My first stop on the Northwest Coast of North America was Seattle, Washington. Several global companies were founded here including: Starbucks, Costco, Boeing and in a nearby city, Microsoft was founded. The first thing that made an impression on me flying in was the amount of large, green trees I could see surrounding the city in the suburbs with the dark blue of the Puget Sound contrasting with it. Downtown Seattle reminded me slightly of Sydney with the Space needle, the size and area that the skyscrapers took up and the jagged coastline of the Sound. What wasn't like Sydney was the white capped mountains of the Rockies in the distance.
Something that will definitely stick in my mind will be that the train running from the airport to downtown, twice the distance of the one in Sydney, was one fourteenth of the cost. My hostel in Seattle was located near the Pike Place Market, one of the oldest continuously running farmer's markets in the US. The market was quite good with a lot of touristy shops and boutiques mixed in with the food produce.
On one of the days I was there I took a free tour around Seattle which was quite interesting and had a funny story about one of the totem poles presented in the city. Originally the totem pole was one that had been stolen from a tribe near Alaska and turned out to be a funeral pole, one of the most coveted poles by the tribe. The tribe sued the city for the pole back but the court ruled in favour of the non-natives. The pole eventually burnt down and the people of Seattle sent back the ashes to back to the tribe. The tribe then sent back another totem pole for the city which the settlers thought was a token of their thanks but thanks to modern analysis people now believe the pole is a 'shame' pole. This pole is effectively the equivalent of a native American 'curse' on the people of Seattle and the pole is still on display in the heart of the city.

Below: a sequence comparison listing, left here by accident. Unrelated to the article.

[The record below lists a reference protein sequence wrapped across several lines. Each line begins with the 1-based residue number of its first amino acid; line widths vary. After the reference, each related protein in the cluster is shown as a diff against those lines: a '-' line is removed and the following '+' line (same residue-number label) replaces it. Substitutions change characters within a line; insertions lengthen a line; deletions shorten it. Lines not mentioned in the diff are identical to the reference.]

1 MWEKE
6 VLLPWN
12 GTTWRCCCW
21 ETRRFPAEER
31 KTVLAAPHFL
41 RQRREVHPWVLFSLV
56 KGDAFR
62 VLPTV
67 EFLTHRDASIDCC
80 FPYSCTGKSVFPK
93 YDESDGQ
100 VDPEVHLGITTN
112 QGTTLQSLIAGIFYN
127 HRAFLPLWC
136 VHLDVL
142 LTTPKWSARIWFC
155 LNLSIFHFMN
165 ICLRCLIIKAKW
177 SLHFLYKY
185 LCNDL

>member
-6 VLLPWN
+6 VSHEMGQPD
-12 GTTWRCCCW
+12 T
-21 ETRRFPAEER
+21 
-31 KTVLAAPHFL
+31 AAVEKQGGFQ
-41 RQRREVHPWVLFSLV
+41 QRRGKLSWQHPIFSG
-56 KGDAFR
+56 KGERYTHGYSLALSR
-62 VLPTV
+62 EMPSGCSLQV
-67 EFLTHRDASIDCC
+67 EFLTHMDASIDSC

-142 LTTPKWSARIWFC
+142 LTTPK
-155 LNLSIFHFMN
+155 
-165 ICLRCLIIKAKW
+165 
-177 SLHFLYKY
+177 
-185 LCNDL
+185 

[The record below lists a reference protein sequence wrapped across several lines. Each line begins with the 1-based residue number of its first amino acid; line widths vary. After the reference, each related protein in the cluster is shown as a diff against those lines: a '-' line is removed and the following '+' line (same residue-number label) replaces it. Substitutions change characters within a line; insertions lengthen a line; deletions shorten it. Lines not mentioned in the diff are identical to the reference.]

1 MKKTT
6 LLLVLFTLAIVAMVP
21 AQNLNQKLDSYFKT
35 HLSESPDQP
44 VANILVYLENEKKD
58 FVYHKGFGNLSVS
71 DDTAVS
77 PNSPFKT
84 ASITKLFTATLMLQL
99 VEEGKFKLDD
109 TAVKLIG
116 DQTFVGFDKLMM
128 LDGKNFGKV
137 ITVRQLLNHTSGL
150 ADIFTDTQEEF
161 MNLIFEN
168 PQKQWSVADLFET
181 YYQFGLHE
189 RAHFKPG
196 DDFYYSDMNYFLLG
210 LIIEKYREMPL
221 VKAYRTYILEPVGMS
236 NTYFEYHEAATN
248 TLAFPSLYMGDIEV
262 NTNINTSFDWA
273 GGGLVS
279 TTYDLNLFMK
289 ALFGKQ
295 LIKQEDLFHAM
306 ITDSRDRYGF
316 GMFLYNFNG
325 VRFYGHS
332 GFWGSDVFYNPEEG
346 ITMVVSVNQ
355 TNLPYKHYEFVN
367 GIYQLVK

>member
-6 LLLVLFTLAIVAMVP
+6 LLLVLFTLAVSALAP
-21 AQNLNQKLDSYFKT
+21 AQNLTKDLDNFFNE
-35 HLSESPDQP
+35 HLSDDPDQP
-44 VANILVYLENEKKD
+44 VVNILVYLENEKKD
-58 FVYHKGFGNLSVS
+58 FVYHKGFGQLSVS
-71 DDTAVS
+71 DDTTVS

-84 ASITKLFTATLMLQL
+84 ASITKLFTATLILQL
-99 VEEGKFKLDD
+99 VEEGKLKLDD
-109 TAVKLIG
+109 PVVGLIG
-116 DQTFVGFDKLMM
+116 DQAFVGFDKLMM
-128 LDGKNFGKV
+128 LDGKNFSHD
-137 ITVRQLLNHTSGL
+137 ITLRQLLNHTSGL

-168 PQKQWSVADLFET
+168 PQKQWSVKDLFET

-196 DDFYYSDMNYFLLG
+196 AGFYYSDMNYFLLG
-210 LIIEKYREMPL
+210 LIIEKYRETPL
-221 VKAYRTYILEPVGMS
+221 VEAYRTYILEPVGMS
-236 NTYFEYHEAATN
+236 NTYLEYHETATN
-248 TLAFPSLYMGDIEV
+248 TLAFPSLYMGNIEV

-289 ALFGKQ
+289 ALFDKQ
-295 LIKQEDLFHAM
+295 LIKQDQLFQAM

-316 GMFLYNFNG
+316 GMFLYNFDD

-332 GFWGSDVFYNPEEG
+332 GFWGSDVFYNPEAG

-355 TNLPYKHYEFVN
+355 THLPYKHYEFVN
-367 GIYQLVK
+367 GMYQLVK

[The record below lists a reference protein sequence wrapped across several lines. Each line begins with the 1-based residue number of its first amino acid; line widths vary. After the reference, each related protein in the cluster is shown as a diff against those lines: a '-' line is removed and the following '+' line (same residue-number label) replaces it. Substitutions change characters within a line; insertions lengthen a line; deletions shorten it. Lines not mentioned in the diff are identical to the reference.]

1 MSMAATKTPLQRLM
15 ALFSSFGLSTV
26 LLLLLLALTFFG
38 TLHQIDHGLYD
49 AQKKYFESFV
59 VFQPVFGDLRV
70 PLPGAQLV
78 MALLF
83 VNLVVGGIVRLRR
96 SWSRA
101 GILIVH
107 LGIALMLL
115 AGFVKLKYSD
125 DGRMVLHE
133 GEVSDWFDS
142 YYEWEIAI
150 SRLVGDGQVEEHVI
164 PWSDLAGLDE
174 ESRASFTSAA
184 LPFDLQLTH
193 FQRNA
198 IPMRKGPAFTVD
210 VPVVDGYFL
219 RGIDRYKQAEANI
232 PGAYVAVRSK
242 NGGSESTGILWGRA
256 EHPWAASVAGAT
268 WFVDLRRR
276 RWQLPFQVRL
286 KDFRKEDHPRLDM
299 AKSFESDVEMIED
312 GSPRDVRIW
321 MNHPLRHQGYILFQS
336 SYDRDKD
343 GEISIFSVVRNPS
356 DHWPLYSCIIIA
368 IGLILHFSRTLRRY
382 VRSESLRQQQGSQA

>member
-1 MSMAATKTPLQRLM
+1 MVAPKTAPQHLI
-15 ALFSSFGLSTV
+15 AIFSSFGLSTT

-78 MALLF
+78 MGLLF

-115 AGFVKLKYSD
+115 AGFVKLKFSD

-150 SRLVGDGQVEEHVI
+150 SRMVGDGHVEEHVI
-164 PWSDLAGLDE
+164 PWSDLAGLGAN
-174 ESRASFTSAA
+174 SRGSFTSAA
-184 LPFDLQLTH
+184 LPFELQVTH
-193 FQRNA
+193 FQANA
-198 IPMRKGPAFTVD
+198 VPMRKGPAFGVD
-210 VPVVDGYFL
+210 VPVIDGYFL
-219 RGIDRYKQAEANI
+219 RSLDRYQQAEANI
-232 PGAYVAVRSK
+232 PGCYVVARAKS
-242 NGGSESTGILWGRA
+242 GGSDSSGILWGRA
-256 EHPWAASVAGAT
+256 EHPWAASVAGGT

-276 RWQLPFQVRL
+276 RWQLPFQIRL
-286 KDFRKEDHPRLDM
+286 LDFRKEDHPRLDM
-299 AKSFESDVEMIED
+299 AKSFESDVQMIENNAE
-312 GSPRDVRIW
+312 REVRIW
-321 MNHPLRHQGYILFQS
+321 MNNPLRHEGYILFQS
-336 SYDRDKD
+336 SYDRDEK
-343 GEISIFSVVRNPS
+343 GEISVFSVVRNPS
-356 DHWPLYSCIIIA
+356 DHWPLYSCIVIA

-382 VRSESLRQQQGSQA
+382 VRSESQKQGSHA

Taking the Seattle monorail, which only goes to and from one place with no stops inbetween, takes you to the Space needle and the surrounding attractions. The space needle was a bit of anti-climax as it was actually quite small. There was a really interesting museum here though called the 'EMP' which had displays about Jimi Hendrix, who was born in Seattle and Nirvana who started the 'grunge' movement in Washington state. It also had several other interesting exhibits including a horror movie one and a sci-fi exhibit that had the prop Darth Vader actually used as a lightsaber and a dalek. After this I went to Kerry park, which had a very impressive view of Seattle making the space needle actually looking big in the foreground.